We finally have a date for the ASNM 2020 Winter Symposium. It will be held Feb 22-23. As I said previously, this will be a (mostly) virtual meeting, consisting of a live, interactive, world-wide internet broadcast. We’ll plan to air commercials from our sponsors between talks. 

 

Symposium attendees will be able to attend via an internet portal without the expenses associated with travel. Virtual attendees will be able to purchase individual sessions or the entire symposium. The fee structure will significantly reduce member’s cost unit of CME and CEU. Limited in-person audience attendance is available.

 

Why are we doing this? Because you asked for it! Last year, we conducted a membership survey which indicated that members wanted, 1) more innovative speakers and formats, 2) effective utilization of their time, and 3) lower cost CME/CEU options. Ask and you shall receive! This is a big experiment for us, and I certainly hope you will join us in February. I’d like to thank the Representation and Advocacy Committee for coordinating the membership survey, and many thanks to Dr. Gene Balzer for his vision and hard work in developing this virtual meeting program.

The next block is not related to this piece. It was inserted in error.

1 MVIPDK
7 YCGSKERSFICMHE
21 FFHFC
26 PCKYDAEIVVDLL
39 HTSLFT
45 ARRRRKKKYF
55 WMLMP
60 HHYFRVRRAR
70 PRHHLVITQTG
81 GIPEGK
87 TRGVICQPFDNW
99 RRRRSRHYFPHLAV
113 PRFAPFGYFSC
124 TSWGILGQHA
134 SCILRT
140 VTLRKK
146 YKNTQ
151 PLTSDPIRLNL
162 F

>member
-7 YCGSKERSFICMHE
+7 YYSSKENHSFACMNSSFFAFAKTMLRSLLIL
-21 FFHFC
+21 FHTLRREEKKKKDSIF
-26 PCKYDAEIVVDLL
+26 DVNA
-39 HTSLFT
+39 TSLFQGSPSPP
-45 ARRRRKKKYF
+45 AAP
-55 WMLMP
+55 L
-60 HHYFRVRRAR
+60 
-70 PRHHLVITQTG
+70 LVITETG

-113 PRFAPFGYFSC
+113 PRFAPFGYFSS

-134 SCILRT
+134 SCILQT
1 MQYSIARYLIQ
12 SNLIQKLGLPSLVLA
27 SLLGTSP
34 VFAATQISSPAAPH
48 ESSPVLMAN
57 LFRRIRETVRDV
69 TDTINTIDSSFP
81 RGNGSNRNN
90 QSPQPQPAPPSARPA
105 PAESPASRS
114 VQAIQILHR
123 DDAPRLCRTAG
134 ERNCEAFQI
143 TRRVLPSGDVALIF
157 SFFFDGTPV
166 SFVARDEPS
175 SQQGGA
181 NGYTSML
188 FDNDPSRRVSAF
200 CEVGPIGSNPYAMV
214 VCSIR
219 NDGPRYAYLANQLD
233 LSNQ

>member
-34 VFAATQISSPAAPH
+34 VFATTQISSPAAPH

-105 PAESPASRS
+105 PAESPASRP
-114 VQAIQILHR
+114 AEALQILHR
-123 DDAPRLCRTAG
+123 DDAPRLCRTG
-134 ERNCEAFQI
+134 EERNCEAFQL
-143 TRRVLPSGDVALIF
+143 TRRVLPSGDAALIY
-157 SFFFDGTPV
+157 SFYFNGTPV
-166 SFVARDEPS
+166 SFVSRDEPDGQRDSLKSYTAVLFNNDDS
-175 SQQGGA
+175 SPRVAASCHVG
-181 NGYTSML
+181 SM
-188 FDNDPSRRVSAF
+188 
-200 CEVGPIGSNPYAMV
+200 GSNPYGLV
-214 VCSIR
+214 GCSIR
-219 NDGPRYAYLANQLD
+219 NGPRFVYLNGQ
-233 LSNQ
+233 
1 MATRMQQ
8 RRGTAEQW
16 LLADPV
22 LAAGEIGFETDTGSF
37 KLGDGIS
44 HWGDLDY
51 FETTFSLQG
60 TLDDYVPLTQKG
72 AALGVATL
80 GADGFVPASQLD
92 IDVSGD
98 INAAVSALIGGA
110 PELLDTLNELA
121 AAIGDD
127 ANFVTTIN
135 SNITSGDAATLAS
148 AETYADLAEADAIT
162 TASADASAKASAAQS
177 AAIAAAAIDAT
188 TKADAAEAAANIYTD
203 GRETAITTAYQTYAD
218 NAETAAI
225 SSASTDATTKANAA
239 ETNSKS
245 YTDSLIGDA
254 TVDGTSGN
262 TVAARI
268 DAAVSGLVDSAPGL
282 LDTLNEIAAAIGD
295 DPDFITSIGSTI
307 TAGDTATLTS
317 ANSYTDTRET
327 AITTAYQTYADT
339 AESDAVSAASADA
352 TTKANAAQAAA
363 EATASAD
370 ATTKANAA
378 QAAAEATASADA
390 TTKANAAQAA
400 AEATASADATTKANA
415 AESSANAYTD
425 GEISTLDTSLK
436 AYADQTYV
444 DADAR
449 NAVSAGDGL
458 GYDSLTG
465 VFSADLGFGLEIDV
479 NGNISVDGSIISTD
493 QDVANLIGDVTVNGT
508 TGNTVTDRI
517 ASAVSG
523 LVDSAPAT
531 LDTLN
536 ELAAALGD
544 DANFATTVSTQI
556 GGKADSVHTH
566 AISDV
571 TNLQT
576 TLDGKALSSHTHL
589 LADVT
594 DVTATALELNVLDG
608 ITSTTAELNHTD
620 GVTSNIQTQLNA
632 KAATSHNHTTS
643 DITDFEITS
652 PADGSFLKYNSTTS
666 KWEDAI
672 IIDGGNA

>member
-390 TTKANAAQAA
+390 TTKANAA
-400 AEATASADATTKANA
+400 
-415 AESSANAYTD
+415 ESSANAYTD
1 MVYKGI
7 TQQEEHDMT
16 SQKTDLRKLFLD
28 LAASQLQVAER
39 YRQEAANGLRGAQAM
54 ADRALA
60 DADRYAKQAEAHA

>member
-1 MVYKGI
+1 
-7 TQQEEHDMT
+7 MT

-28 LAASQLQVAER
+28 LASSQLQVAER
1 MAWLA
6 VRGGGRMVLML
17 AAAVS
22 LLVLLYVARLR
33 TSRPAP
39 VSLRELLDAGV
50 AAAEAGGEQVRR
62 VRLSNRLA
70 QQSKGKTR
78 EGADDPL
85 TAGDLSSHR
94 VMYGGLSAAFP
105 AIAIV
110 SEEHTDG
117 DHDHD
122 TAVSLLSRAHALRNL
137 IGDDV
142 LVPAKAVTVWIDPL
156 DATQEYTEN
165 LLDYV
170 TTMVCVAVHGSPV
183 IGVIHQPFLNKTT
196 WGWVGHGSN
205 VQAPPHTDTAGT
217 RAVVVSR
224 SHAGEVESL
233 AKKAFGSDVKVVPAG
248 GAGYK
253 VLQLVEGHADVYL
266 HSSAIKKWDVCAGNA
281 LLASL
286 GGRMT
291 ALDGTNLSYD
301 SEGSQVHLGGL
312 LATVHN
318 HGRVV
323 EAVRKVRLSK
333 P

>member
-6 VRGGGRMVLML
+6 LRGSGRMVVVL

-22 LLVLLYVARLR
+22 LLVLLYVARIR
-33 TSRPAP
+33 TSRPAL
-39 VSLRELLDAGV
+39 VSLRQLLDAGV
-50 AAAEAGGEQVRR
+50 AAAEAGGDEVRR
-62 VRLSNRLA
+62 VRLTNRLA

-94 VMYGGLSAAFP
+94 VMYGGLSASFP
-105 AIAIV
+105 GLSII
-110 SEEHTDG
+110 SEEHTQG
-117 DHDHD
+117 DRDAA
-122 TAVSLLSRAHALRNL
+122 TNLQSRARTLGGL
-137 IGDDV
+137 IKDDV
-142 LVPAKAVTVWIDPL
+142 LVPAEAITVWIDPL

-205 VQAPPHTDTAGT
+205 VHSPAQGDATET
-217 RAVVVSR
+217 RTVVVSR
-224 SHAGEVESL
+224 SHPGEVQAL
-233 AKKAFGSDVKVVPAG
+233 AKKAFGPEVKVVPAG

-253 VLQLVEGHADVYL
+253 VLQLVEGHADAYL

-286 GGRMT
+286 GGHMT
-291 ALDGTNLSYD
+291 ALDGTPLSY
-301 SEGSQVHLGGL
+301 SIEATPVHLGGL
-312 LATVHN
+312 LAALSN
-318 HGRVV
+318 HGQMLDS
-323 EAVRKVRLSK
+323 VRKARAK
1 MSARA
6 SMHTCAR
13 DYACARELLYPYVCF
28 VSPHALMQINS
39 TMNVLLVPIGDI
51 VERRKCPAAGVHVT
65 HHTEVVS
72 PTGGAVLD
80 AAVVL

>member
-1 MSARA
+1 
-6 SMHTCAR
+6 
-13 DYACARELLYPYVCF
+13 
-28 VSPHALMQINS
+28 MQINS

Finally, I have a very big and exciting announcement to make. I’m bringing in a very special guest as my Presidential Speaker at the 2020 ASNM Annual Meeting. This meeting will be held May 15-17, 2020 in St. Louis, Missouri. If you want to know who it is and why I’m bringing this person in, you’ll have to watch my November President’s video

 

If you want to go back and watch my previous monthly video messages, just search for “ASNM President” on youtube.

 

I hope you all have a very happy Thanksgiving. I’ll be back in December with another update from the front lines. Thanks for being a valued member!

 

Disclaimer: